• Information about safety was recorded, monitored appropriately, reviewed and addressed. Safety issues and significant events were routinely discussed during weekly meetings.

  • Risks to patients were assessed and well managed and these were re-visited regularly or when circumstances changed.

  • There was a recruitment policy and procedure in place to ensure patients safety was protected. We found that senior staff had adhered to the policy and procedure.

  • Staffing levels were regularly monitored to ensure there were enough staff to keep people safe and arrangements were in place to improve the numbers of clinical staff.


Requires improvement



Updated 24 May 2016

The practice is rated as good for providing caring services.

  • Staff ensured that patients’ dignity and privacy were protected and patients we spoke with confirmed this.

  • Patients had their needs explained to them and they told us they were involved with decisions about their treatment.

  • We saw that staff treated patients with kindness and respect and maintained confidentiality.

  • Information for patients about the services available to them was easy to understand and accessible.

  • We observed a patient-centred culture and feedback from patients about their care and treatment was positive. Patients told us they were satisfied with the standards of care they received.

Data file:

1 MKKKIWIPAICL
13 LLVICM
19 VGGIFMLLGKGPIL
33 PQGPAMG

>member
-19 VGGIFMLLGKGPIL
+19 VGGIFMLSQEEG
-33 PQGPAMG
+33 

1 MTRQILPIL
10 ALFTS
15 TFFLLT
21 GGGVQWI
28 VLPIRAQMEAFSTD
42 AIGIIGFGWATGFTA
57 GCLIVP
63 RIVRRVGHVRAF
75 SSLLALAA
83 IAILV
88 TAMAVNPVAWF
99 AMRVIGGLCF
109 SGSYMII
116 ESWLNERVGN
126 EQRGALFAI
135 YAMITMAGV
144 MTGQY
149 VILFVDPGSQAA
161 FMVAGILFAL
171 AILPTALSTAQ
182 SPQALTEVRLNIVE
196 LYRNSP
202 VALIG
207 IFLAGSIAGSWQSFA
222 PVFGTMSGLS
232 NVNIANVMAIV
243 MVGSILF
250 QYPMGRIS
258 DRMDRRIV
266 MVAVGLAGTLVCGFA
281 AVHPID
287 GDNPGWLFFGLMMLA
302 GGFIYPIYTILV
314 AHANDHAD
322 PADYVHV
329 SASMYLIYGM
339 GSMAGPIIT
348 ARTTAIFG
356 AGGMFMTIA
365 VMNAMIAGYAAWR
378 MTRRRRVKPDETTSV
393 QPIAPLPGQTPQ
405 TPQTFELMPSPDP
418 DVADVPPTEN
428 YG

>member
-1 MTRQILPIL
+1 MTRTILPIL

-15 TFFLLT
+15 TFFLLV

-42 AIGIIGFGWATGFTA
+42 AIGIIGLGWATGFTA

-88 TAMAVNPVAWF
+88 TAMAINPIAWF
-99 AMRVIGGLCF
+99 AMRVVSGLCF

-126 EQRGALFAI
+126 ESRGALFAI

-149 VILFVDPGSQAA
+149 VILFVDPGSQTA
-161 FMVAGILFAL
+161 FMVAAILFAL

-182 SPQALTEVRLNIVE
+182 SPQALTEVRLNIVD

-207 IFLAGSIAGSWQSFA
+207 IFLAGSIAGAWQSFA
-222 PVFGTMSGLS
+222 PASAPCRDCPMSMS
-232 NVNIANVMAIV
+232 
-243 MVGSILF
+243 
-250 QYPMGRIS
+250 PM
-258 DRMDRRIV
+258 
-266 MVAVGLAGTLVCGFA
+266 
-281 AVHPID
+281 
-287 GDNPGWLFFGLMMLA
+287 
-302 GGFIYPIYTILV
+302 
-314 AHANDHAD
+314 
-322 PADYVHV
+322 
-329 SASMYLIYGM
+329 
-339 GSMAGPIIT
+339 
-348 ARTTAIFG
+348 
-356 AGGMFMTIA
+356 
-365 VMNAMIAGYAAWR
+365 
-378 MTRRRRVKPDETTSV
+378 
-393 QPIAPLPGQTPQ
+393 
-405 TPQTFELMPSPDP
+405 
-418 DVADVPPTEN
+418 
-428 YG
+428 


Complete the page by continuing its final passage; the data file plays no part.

• Data published in January 2016 from the national patient survey gave below average results for caring. All patients we spoke with on the day were complimentary about their care. The practice manager told us the demographics of the registered patients may have affected the results.

  • Carers were encouraged to identify themselves. Clinical staff provided them with guidance, signposted them to a range of support groups and ensured their health needs were met. The community champion system also provided assistance in this area. Staff who had been trained circulated with patients during busy periods and offered non-clinical advice and support.



Updated 24 May 2016

The practice is rated as good for providing responsive services.

  • Most patients told us it was easy to make an appointment and urgent appointments were available the same day. Some patients told us they sometimes had difficulties in getting appointments when they felt they needed them. Regular patient surveys were carried out to review and improve the appointments system.

  • There was a shortage of GPs. Senior staff were seeking to recruit a GP and more nursing staff and to change the way nurses worked to compensate.

  • The practice provided enhanced services. For example, avoiding unplanned admissions by carrying out health reviews and development of individual care plans. Patients were reviewed within three working days of their hospital discharge.

  • Information about how to complain was available and easy to understand. Leaflets were available for patients to take away to record their complaint details.

  • Evidence showed that senior staff responded quickly and appropriately when issues were raised. Where necessary apologies were provided and improvements made.

  • Learning from complaints was shared with all staff and other stakeholders to prevent recurrences.


Requires improvement
Checks on specific services

People with long term conditions


Families, children and young people

Requires improvement

Working age people (including those recently retired and students)

Requires improvement

People experiencing poor mental health (including people with dementia)


People whose circumstances may make them vulnerable